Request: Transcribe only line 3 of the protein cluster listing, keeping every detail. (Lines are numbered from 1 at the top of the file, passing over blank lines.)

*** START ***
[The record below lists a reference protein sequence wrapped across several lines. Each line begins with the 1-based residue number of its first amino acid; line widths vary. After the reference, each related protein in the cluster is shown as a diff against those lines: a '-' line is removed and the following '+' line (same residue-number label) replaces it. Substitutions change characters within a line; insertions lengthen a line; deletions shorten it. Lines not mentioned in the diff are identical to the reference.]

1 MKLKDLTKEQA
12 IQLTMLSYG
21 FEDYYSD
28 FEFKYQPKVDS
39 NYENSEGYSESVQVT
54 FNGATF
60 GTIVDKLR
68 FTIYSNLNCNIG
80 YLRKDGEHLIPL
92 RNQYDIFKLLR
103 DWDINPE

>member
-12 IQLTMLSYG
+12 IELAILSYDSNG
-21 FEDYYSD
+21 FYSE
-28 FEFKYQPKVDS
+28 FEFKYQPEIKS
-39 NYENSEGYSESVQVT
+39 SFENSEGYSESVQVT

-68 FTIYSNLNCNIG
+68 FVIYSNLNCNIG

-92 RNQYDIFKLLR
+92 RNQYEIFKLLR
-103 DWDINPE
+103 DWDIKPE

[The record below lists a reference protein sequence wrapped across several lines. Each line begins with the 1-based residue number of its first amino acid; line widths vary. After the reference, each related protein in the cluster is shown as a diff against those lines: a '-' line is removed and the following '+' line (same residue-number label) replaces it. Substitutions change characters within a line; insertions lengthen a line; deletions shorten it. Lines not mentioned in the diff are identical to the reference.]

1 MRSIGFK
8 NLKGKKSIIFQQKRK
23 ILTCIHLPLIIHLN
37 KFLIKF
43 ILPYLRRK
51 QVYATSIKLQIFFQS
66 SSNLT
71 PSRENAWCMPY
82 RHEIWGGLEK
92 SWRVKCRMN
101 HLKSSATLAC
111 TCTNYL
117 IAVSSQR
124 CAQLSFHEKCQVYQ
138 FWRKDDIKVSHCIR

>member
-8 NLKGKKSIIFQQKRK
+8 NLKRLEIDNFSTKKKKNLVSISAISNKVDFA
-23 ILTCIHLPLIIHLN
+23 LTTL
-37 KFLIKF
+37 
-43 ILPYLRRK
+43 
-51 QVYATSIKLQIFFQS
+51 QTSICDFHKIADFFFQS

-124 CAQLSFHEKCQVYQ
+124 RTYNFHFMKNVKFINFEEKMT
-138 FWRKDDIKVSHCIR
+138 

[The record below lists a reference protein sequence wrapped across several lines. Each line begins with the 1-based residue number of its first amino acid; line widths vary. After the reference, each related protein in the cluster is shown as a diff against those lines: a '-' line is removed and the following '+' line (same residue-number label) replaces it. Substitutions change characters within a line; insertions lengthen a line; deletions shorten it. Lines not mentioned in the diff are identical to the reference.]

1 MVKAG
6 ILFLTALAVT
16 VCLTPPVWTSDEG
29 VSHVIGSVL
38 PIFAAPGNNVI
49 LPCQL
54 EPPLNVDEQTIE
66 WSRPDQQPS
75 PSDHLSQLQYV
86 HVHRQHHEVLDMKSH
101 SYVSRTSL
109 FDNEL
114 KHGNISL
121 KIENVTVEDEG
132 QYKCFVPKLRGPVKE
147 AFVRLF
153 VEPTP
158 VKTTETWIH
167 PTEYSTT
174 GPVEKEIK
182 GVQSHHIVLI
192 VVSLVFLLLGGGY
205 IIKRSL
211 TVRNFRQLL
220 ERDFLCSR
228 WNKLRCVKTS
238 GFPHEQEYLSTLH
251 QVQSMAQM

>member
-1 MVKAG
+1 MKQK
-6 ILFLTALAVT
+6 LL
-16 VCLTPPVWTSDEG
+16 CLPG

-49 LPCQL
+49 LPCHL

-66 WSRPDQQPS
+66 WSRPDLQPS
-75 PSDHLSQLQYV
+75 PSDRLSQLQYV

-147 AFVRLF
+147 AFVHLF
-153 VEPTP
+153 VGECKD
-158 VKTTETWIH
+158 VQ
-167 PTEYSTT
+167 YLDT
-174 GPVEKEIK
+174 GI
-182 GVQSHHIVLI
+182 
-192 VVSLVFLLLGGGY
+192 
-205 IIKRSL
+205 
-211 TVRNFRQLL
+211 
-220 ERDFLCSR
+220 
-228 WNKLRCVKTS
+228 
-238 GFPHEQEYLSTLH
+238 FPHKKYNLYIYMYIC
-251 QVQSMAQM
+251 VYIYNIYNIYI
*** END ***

12 IQLTMLSYG